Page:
The tax man, cometh.
Hanging out in Barcelona for the past few months? Or Florida? Even though "home" is really... Los Angeles? Here's how to figure out where to file taxes if you've been working remotely, and thankfully, it isn't too hard to figure out, even though it can be confusing at first.
Generally, it's about where you physically live—aka the place where you have a lease or mortgage, like that on Mortgage Advisor Belfast—and not where the company is based.
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(In any regards, please consult your local tax expert. Our experience only really comes from the travel side of things and working remotely for several years!)
File taxes in the place of residence.
Generally, this holds true across the board.
It also holds true if you moved abroad.
For instance, if you live in New York, then those taxes will be filed in New York. If you live in Singapore, then those taxes will be filed in Singapore. This assumes residency has already been established.
Let's be clear: Living in or being physically present one place may not necessarily be the same as establishing residency. It's important to differentiate between the two.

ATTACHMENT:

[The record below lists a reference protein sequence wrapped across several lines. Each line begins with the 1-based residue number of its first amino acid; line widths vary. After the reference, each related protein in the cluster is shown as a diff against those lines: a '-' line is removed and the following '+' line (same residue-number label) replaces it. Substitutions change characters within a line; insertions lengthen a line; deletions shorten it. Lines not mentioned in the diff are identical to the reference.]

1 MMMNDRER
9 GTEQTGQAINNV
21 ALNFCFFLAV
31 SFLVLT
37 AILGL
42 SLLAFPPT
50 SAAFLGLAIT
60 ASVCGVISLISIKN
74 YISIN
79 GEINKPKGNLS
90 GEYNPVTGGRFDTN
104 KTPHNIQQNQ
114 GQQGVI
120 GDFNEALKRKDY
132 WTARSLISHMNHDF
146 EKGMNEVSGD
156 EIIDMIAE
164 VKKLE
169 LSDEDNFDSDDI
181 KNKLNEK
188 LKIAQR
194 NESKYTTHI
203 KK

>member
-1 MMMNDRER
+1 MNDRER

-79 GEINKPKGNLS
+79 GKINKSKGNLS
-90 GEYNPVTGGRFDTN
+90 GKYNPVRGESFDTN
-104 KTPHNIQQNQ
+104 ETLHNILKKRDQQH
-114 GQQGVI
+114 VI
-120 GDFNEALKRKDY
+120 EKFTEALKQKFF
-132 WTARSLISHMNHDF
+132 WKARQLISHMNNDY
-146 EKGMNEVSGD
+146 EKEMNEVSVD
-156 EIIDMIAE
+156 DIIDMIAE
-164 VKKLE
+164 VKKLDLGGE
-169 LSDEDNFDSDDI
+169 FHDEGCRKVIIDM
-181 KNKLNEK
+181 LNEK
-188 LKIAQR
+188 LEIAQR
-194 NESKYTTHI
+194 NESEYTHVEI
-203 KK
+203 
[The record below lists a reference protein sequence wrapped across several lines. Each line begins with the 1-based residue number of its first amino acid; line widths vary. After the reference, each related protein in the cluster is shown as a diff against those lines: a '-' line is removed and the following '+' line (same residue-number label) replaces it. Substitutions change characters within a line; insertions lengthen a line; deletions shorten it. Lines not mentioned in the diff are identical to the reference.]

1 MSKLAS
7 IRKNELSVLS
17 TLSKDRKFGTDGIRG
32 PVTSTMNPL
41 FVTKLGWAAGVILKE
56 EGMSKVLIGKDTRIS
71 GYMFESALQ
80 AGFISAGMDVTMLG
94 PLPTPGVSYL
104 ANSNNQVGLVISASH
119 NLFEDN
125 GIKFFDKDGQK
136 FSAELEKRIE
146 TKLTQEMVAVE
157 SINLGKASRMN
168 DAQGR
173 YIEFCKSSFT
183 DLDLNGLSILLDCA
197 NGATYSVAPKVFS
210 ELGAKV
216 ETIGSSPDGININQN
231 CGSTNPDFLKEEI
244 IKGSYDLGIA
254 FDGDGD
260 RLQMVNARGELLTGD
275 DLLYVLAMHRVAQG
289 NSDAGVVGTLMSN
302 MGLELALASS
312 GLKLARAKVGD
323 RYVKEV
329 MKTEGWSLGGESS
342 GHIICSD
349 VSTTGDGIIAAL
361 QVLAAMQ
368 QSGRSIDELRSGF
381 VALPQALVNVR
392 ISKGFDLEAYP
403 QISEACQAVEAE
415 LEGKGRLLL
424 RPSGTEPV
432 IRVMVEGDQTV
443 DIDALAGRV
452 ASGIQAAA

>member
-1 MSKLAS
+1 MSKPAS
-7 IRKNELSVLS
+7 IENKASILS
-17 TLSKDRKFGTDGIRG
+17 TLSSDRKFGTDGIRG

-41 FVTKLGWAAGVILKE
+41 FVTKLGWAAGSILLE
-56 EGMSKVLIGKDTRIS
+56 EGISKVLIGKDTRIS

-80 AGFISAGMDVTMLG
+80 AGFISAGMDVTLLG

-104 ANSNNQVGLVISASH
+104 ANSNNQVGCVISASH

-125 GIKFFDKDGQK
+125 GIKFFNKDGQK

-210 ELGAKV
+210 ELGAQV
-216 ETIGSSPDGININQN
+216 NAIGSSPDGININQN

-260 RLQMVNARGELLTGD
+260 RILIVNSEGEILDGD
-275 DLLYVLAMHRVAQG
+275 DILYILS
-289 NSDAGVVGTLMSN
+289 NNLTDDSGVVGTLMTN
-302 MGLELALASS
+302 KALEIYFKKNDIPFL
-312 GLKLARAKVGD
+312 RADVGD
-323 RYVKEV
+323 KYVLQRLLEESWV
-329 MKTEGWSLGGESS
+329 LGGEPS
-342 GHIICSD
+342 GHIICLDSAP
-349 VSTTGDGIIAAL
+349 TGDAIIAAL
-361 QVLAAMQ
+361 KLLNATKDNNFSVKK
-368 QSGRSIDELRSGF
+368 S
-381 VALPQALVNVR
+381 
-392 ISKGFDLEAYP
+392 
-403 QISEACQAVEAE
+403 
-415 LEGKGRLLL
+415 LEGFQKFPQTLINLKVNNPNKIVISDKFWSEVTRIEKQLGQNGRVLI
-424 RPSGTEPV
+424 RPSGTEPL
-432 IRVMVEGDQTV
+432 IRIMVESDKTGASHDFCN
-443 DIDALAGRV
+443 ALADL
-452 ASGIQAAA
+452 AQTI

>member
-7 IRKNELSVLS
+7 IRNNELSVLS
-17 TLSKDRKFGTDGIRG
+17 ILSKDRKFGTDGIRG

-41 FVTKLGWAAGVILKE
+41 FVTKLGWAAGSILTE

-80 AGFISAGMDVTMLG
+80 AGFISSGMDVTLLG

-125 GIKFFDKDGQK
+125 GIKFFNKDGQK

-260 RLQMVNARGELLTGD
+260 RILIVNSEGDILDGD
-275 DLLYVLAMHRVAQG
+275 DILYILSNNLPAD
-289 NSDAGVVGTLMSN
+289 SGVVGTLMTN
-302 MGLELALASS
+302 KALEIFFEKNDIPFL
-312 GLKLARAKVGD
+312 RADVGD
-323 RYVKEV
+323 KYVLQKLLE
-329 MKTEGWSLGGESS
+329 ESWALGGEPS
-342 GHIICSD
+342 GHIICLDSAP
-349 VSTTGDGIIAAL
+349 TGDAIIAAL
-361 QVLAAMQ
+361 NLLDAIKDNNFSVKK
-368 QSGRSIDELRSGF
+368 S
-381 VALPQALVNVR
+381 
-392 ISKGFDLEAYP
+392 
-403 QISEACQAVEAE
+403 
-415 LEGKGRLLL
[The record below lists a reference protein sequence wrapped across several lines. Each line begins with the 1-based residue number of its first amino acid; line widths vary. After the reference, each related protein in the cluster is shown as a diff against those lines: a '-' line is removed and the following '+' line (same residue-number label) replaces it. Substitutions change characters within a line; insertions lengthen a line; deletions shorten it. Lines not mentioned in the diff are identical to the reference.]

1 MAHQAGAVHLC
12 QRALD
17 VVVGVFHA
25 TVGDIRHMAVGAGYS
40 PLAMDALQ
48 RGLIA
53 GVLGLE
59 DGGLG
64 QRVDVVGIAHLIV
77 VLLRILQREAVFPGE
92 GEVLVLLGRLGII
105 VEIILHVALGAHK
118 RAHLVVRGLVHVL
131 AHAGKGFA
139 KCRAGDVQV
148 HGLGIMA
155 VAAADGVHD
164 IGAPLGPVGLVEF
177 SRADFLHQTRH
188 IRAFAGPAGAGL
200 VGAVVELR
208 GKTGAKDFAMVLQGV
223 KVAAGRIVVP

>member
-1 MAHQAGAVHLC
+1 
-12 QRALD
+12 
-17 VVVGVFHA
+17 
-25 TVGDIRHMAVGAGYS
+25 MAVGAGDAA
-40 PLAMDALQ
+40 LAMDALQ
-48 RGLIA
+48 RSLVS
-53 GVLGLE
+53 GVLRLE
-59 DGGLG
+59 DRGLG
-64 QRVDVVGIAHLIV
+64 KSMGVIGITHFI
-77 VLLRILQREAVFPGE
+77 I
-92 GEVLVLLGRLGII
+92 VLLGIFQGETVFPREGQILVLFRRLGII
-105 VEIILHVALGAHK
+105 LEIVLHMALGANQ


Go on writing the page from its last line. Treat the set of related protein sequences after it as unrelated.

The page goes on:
Establishing residency usually requires signing a lease, establishing a local ID and/or driver's license, and any other of those normal activities that would normally indicated a permanent shift or a new life stage.
So again, file taxes in the place where you are a resident and pay attention to the tax laws and policies of the jurisdiction, especially if you have marston holdings debt with you. 😉
If you never officially moved...
That said, governments aren't completely stupid!
In some cases, it does matter if you are working remotely in a place that you don't currently live in, and it is possible to actually be taxed twice (it DOES happen, though it is often less common than you think).
Some states like New York and New Jersey even have a reciprocal tax agreement, so it's worth checking more deeply into the situation with someone who is familiar with local tax laws.
Consider the foreign earned income credit, for example. It allows taxpayers to use a physical presence test instead of residency to claim an exclusion to prevent being double taxed up to a certain amount. It's not like the concept of remote working is brand new!
(But it does require citizens to be outside of the country for 11 out of the 12 months of the year, so it is a substantial amount of time!)
Use the address filed with the company.
Hanging out in Los Angeles, but the home address on file with the company is in Austin? File those taxes in Austin.
That's what a local CPA told us, but in all worst case scenarios, consider actually talking to someone. 🙂